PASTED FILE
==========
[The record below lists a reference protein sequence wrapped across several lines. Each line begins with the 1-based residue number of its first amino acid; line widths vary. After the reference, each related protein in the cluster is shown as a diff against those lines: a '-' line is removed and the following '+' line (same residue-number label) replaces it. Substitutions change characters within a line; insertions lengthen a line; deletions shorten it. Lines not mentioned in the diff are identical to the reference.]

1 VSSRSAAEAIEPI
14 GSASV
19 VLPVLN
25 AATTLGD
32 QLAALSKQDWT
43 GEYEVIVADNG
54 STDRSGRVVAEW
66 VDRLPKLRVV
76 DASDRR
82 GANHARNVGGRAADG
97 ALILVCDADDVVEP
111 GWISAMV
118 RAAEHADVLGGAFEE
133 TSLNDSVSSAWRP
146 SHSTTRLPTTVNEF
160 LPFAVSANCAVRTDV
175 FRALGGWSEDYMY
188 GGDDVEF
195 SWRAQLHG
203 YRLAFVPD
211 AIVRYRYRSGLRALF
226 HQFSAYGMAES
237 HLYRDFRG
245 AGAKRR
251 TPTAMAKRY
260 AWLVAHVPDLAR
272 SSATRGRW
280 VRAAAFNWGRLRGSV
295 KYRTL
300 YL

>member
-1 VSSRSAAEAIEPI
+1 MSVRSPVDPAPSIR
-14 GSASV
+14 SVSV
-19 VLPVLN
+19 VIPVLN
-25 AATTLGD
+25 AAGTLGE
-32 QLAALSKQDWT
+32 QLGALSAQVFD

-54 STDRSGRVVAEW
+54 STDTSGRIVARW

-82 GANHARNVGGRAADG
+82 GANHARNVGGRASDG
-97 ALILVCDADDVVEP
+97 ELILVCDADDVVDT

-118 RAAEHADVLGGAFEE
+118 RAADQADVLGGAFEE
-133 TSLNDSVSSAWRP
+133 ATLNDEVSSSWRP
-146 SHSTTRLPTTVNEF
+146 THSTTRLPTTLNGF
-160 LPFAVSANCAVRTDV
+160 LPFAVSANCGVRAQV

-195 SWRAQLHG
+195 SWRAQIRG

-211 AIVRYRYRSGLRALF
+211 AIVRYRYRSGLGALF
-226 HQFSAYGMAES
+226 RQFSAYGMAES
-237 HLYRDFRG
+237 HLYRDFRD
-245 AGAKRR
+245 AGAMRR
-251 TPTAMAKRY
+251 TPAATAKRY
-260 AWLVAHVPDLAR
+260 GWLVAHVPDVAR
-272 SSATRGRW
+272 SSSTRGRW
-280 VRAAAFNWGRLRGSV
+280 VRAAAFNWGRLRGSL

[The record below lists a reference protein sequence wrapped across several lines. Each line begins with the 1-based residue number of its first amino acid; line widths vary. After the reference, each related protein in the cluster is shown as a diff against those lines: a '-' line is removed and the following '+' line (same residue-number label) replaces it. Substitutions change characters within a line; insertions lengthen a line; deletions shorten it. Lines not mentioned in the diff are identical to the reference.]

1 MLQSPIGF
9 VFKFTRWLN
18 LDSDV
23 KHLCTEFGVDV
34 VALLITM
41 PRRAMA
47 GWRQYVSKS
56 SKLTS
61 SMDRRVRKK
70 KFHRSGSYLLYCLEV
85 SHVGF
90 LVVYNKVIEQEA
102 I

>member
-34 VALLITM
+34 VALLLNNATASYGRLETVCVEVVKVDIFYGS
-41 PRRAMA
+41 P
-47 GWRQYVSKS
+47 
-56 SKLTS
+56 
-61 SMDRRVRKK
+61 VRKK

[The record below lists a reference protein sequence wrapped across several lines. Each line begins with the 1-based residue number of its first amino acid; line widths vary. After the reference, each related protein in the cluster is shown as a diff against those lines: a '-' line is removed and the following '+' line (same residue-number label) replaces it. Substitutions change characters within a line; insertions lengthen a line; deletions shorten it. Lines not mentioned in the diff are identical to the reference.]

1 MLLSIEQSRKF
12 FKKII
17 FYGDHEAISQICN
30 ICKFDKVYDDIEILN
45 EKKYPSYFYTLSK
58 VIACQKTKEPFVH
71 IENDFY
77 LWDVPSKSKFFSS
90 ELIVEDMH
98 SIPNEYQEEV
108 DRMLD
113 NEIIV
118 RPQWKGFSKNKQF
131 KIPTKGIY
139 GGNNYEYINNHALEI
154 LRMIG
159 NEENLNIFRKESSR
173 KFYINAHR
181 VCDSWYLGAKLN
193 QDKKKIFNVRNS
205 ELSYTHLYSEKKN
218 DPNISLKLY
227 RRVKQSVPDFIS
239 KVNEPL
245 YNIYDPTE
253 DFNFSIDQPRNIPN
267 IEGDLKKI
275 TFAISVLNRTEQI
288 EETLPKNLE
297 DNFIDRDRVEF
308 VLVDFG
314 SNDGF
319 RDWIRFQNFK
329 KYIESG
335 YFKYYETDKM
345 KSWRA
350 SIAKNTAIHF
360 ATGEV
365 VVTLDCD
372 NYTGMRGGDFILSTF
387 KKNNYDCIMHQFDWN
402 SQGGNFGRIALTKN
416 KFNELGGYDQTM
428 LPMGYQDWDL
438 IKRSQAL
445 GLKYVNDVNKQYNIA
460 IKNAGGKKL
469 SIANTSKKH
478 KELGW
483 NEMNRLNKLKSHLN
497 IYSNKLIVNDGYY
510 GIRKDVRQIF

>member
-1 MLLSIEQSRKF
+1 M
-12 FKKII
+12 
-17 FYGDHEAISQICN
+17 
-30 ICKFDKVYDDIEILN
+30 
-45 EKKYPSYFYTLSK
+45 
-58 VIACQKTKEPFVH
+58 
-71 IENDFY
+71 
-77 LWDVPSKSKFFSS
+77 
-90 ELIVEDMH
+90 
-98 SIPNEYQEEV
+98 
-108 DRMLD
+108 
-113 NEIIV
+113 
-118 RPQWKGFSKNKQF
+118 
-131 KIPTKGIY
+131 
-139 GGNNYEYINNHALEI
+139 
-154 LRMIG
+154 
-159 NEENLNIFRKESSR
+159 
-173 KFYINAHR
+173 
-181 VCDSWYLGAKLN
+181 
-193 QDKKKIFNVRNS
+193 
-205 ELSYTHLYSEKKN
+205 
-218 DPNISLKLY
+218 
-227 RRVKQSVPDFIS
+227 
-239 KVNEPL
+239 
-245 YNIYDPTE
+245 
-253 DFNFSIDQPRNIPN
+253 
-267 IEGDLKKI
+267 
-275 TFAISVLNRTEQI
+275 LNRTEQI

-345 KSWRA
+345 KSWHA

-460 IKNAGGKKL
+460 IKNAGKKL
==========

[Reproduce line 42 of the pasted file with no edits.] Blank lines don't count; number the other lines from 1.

+32 QLGALSAQVFD